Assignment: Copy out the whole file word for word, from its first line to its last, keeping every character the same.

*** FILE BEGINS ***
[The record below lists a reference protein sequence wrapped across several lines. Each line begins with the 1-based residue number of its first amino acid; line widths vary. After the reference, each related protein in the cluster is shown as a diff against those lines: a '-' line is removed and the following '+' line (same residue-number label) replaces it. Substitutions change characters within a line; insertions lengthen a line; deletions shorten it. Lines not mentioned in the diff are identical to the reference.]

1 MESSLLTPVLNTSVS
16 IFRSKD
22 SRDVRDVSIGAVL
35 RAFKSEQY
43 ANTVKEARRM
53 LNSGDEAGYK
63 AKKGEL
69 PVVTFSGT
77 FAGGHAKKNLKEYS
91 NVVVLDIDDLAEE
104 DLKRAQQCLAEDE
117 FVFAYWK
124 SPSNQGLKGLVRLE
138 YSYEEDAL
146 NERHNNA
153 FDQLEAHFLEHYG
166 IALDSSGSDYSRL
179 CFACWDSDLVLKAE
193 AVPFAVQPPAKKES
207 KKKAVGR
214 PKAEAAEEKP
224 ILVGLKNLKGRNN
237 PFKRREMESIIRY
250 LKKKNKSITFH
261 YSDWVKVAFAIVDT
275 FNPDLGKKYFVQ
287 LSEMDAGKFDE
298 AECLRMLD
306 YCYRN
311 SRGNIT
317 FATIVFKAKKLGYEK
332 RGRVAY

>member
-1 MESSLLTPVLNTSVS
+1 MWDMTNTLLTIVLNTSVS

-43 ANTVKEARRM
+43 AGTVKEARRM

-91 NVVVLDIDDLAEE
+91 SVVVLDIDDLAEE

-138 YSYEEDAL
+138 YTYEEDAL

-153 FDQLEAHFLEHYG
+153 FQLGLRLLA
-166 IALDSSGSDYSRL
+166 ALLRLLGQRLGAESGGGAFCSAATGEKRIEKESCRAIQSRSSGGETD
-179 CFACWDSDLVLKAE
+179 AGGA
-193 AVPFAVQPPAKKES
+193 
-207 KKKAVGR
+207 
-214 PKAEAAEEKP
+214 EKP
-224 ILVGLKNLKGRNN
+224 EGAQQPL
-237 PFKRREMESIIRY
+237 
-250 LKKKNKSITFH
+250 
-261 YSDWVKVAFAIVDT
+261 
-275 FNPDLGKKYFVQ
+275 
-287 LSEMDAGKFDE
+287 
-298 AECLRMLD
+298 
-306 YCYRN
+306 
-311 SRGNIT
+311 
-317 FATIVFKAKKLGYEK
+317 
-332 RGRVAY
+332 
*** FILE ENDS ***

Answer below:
[The record below lists a reference protein sequence wrapped across several lines. Each line begins with the 1-based residue number of its first amino acid; line widths vary. After the reference, each related protein in the cluster is shown as a diff against those lines: a '-' line is removed and the following '+' line (same residue-number label) replaces it. Substitutions change characters within a line; insertions lengthen a line; deletions shorten it. Lines not mentioned in the diff are identical to the reference.]

1 MESSLLTPVLNTSVS
16 IFRSKD
22 SRDVRDVSIGAVL
35 RAFKSEQY
43 ANTVKEARRM
53 LNSGDEAGYK
63 AKKGEL
69 PVVTFSGT
77 FAGGHAKKNLKEYS
91 NVVVLDIDDLAEE
104 DLKRAQQCLAEDE
117 FVFAYWK
124 SPSNQGLKGLVRLE
138 YSYEEDAL
146 NERHNNA
153 FDQLEAHFLEHYG
166 IALDSSGSDYSRL
179 CFACWDSDLVLKAE
193 AVPFAVQPPAKKES
207 KKKAVGR
214 PKAEAAEEKP
224 ILVGLKNLKGRNN
237 PFKRREMESIIRY
250 LKKKNKSITFH
261 YSDWVKVAFAIVDT
275 FNPDLGKKYFVQ
287 LSEMDAGKFDE
298 AECLRMLD
306 YCYRN
311 SRGNIT
317 FATIVFKAKKLGYEK
332 RGRVAY

>member
-1 MESSLLTPVLNTSVS
+1 MWDMTNTLLTIVLNTSVS

-43 ANTVKEARRM
+43 AGTVKEARRM

-91 NVVVLDIDDLAEE
+91 SVVVLDIDDLAEE

-138 YSYEEDAL
+138 YTYEEDAL

-153 FDQLEAHFLEHYG
+153 FQLGLRLLA
-166 IALDSSGSDYSRL
+166 ALLRLLGQRLGAESGGGAFCSAATGEKRIEKESCRAIQSRSSGGETD
-179 CFACWDSDLVLKAE
+179 AGGA
-193 AVPFAVQPPAKKES
+193 
-207 KKKAVGR
+207 
-214 PKAEAAEEKP
+214 EKP
-224 ILVGLKNLKGRNN
+224 EGAQQPL
-237 PFKRREMESIIRY
+237 
-250 LKKKNKSITFH
+250 
-261 YSDWVKVAFAIVDT
+261 
-275 FNPDLGKKYFVQ
+275 
-287 LSEMDAGKFDE
+287 
-298 AECLRMLD
+298 
-306 YCYRN
+306 
-311 SRGNIT
+311 
-317 FATIVFKAKKLGYEK
+317 
-332 RGRVAY
+332 